Susan Divecha was an NAGC Counsellor from 1984 to 2002 and an active member of NAGC Scotland for many years. Susan's background is in Information and Resources for Education, and she is also the mother of gifted children.
Susan Gomme was a founder member of the NAGC Counselling Service, serving from 1977 to 2002, during which time she was also active at Branch, Regional and National level in NAGC, including nine years' service as Chairman of the NAGC's Board of Trustees. A Cambridge graduate with a background in teaching, Susan has also seen her four gifted children through school, university and postgraduate qualifications. She has been an invited speaker at two world conferences on gifted children, as well as at universities and colleges, and was a keynote speaker at the joint NAGC/NASEN/NACE conference in 1997. Susan has contributed several articles on counselling to Looking to their Future, and is the author of The Role of the Family in Michael J. Stopper (ed.) Meeting the Social and Emotional Needs of Gifted and Talented Children (David Fulton, 2000).
The late Michal Hambourg was a distinguished pianist and Honorary Fellow of Trinity College of Music, who had for many years been the NAGC's Music Counsellor. She was the daughter of the pianist Mark Hambourg and, as an international concert artiste, Michal had appeared at the Proms and during the war at National Gallery recitals, as well as on the BBC as soloist and in radio dramas.
May Mackay was a founder member of the NAGC Counselling Service, serving as a counsellor from 1977 to 2002 and as Counselling Co-ordinator on the Board of Trustees for several years. She is the mother of gifted children, and from her experience of running a nursery she brought a knowledge of pre-school giftedness to our book.
The late Barbara Sanders was an NAGC Counsellor from 1995 to 2002. Barbara had a background in teaching, was the mother of a gifted child and was also a member of the Telephone Helpline Service for ovarian cancer sufferers.
Catherine Shaw was an NAGC Counsellor from 1997 to 2001 and is the mother of a gifted child. She is an Interpersonal Communication Skills Teacher, Assertiveness Trainer and Community Mediator.
"This guide is grounded in rich seams of experience, with parents and former counsellors from NAGC taking us through the myths and realities of giftedness. It is a truly family offering, with encouragement for parents and professionals but, most importantly, for the gifted child herself." Dr Stephen Tommis, Director, National Association for Gifted Children (UK).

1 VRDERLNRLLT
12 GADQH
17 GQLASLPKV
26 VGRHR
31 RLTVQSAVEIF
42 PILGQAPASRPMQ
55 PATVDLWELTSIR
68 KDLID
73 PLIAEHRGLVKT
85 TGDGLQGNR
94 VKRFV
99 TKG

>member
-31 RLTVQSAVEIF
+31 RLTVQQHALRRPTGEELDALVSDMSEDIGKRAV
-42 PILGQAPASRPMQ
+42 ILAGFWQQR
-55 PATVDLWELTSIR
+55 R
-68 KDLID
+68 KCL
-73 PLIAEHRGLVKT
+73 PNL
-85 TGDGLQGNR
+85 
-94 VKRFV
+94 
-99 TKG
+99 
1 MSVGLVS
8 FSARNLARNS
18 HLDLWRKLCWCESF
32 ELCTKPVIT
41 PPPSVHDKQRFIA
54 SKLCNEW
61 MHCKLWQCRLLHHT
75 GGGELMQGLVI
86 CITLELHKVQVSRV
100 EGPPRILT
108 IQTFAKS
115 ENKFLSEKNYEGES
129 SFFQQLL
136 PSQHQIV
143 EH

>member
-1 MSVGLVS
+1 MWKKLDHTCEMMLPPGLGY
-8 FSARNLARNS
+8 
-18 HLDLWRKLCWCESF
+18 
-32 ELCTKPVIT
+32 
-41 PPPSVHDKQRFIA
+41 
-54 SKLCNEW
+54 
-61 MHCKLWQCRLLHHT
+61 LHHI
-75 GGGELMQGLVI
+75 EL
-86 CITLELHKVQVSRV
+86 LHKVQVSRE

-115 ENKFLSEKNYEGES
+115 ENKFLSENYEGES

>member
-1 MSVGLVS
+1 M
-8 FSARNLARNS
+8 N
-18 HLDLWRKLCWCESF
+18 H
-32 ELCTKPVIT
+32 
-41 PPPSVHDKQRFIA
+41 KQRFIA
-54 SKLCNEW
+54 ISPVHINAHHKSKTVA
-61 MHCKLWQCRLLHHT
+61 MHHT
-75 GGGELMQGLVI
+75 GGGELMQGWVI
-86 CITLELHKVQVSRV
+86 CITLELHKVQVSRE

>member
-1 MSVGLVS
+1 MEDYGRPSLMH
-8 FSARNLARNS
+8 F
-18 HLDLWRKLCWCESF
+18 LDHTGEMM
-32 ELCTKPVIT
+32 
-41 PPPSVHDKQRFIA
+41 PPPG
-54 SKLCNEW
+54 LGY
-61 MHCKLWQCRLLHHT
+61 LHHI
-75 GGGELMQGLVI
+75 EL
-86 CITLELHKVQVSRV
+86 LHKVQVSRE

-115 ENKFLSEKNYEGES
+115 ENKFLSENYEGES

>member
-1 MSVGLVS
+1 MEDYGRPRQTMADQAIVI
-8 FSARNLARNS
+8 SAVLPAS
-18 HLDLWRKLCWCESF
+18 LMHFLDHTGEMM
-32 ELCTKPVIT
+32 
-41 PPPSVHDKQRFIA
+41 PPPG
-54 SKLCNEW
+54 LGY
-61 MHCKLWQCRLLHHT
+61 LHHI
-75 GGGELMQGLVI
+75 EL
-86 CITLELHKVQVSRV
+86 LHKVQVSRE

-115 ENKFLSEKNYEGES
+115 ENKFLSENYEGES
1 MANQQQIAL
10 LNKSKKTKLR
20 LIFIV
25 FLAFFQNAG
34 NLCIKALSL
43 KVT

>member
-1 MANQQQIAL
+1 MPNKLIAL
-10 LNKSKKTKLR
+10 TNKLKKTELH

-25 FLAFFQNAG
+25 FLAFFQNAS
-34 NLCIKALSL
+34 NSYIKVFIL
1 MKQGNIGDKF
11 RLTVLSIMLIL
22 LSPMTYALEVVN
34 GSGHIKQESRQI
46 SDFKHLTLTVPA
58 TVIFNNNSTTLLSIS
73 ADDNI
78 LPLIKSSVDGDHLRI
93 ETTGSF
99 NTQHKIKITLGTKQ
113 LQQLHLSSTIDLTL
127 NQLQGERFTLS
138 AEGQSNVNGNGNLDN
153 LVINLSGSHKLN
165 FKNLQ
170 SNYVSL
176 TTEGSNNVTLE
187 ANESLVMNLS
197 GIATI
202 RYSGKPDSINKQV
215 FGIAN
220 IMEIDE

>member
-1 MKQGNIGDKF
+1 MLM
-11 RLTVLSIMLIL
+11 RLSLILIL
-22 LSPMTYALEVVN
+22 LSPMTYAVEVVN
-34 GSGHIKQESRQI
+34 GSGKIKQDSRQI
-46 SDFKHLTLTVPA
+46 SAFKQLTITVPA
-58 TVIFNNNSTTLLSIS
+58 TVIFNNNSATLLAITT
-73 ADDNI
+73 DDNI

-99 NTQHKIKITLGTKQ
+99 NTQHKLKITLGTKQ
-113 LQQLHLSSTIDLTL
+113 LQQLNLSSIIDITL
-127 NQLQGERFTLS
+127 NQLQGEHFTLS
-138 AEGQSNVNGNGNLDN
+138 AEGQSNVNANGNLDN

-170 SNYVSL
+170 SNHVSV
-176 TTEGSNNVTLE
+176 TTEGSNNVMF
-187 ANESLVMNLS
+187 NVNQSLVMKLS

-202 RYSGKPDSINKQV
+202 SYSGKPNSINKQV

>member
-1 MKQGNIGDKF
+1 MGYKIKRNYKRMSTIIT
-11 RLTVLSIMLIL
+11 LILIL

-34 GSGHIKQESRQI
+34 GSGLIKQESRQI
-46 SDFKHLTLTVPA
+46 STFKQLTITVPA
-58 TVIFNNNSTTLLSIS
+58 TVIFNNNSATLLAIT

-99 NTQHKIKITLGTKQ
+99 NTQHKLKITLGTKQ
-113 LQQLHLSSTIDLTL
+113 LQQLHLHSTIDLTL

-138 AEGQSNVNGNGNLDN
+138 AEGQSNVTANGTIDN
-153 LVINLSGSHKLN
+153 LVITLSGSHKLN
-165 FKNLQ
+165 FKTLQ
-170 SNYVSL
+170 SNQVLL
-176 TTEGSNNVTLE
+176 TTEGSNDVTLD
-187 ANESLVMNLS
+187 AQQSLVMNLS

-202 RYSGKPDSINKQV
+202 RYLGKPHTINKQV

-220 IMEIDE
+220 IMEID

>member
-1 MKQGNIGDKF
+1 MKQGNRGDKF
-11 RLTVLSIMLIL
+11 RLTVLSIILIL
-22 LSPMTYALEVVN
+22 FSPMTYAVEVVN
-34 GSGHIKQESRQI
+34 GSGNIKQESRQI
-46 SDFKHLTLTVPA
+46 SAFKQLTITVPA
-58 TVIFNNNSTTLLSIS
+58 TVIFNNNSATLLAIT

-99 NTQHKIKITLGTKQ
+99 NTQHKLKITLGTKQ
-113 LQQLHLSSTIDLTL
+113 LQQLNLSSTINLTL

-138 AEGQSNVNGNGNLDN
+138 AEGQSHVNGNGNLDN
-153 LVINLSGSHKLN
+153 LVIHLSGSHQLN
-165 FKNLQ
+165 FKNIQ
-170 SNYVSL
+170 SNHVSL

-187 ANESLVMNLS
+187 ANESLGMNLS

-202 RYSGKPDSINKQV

"very useful, particularly sections which gave practical advice about helpful ways in which to talk to gifted children about their abilities and frustrations." Reviewed again in 2009 for the National Association for Gifted Children (UK)
"Gifted Children is a beautifully crafted book, full of human warmth . . . This book will enrich the lives of all that come across it and, as a result, is an invaluable resource for parents and schools." Reviewed for ChildrenNow magazine by Marcelo Staricoff, deputy head teacher, St Bartholomew's CE Primary School.
"Parents of gifted children, I am sure, will find this book reassuring
and instructive, as it looks at 'giftedness' from so many different
perspectives." Reviewed for CAMBRIDGE (The Magazine of the Cambridge
Society) by Maley Lloyd, St John's College School.
"Although parents are the major focus of this book, professionals, as the title indicates, have much to gain from reading it if seeking to understand and meet the needs, especially the emotional needs, of gifted children and their parents." Reviewed in Educational Review 60 (1).
"Insightful, encouraging and indispensable." Reviewed by Kirkus Reports.
"Gifted Children is a welcome source of information for gifted children, their families and professionals; and fills a gap in literature that explains what it's like to be gifted, what gifted really means, how to support these children and their families and issues they may face." Reviewed for adoption-net.co.uk by Michelle Apthorpe, approved adoptive parent and social worker.
"offers parents an accessible account of what giftedness may mean for their child and what schools can do to support them." Reviewed by G&T WISE.
"This is an excellent, book, clearly written and would be an extremely informative resource to refer to for anyone wanting an insight into the lives of gifted children." Reviewed by the National Childminding Association.
"offers a wealth of constructive advice." Reviewed in Book News.
"I think parents of gifted children would find it highly supportive and
informative, particularly the contacts it offers with
other organizations. Professionals working to support families would also find it helpful as an introductory text." Reviewed by Alison Bray (Warwickshire Educational Psychology Services, UK) for The British Journal of Educational Psychology.
"This is a great overview of all the social, emotional, intellectual issues that seem to so often come with giftedness." Reviewed for the 'Ontario Gifted' message board by Emily.